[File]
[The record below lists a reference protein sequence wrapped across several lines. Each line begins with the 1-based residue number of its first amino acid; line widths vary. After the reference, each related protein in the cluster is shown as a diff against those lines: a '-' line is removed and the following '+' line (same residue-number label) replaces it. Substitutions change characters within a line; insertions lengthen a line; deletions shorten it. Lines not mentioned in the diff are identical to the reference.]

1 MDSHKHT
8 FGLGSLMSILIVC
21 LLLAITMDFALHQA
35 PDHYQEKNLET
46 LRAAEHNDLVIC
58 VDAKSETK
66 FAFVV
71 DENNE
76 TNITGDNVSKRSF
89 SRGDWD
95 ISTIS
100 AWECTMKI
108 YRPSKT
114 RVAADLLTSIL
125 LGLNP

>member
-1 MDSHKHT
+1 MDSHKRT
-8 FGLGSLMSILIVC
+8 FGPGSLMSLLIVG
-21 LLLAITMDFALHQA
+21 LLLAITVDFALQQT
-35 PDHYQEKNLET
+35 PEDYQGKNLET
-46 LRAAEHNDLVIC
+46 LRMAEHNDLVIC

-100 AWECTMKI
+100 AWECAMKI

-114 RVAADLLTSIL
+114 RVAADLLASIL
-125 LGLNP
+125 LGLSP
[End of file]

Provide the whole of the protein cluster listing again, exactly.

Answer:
[The record below lists a reference protein sequence wrapped across several lines. Each line begins with the 1-based residue number of its first amino acid; line widths vary. After the reference, each related protein in the cluster is shown as a diff against those lines: a '-' line is removed and the following '+' line (same residue-number label) replaces it. Substitutions change characters within a line; insertions lengthen a line; deletions shorten it. Lines not mentioned in the diff are identical to the reference.]

1 MDSHKHT
8 FGLGSLMSILIVC
21 LLLAITMDFALHQA
35 PDHYQEKNLET
46 LRAAEHNDLVIC
58 VDAKSETK
66 FAFVV
71 DENNE
76 TNITGDNVSKRSF
89 SRGDWD
95 ISTIS
100 AWECTMKI
108 YRPSKT
114 RVAADLLTSIL
125 LGLNP

>member
-1 MDSHKHT
+1 MDSHKRT
-8 FGLGSLMSILIVC
+8 FGPGSLMSLLIVG
-21 LLLAITMDFALHQA
+21 LLLAITVDFALQQT
-35 PDHYQEKNLET
+35 PEDYQGKNLET
-46 LRAAEHNDLVIC
+46 LRMAEHNDLVIC

-100 AWECTMKI
+100 AWECAMKI

-114 RVAADLLTSIL
+114 RVAADLLASIL
-125 LGLNP
+125 LGLSP